“Each decade of age you are causes the eyes [to take] one more minute to see the details,” Wilson offers.
This is one of Wilson’s “Night Illusions,” or “Glow Murals,” for which he uses special phosphorous paints and a secret technique that he acquired from a company called Starscapes F/X, which licenses hundreds of official “artist-illusionists” from around the world to install the paintings. A professional artist for 40 years, Wilson has painted his own glowing murals—which are exact replicas of the night sky—in many homes, resorts and hotels since 2000.
As impressive as this format is, the 61-year-old Wilson is perhaps better known locally for his realistic, finely detailed nature settings, some with wild animals and the occasional human. He uses oils and watercolors on hardboard panels instead of canvas to create his paintings, some of which he says have sold for as much as $10,000. His works have been shown in five states, including the New York State Museum, and as far away as Zurich and Geneva, Switzerland, and he was even featured on ABC’s Good Morning America back in 1998.
The most prominent acknowledgment of his skills was the invitation by his peers to be a member of the exclusive International Guild of Realism.
Sitting with Toni, his wife of 40 years, in the living room of their immaculately decorated 2,000-square-foot home, Wilson talked about the notice.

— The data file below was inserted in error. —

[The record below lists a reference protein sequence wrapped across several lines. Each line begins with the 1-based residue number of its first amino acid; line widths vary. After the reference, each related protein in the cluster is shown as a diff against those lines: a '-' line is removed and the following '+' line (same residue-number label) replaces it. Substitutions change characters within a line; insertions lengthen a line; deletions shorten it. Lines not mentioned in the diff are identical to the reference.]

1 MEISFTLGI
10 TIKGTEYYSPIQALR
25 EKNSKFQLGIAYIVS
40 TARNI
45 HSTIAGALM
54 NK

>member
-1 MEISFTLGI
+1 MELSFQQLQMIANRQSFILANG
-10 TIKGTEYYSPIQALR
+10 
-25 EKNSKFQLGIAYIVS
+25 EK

“I was shocked when I was accepted because that’s one of the most prestigious art guilds in the world,” he said. Opposite images are of a ceiling Miller painted at a Texas Holiday Inn Express demonstrating how the night sky, visible in the dark (right) disappears when the lights are on.
Though Wilson is a life-long painter, he has the demeanor, dress and work ethic of a white-collar businessman. Since 1995, when he began cataloging his work by computer, Wilson has produced 2,900 paintings. Many are also sold reprinted in various formats, such as prints and greeting cards.
“And that’s only since I started counting,” he said. “I’d been painting professionally for 25 years before that.”
He says he produces such high volume because painting is his full-time job.
“I have to be disciplined,” he says. “I go into my studio to work, but after the first hour I don’t want to put my paint brush down.”
He also says that his wife is a huge help in all aspects of his business.
“She’s my wife, business partner and my best friend,” he says. “Now you know why we’ve been together for 40 years.”
For her part, in addition to helping with business matters and assisting him on projects, Toni says she even lets Frank know if a painting needs improvement.
“I don’t want a painting to go out that doesn’t look right because I like it when the checks come in,” she says with a laugh.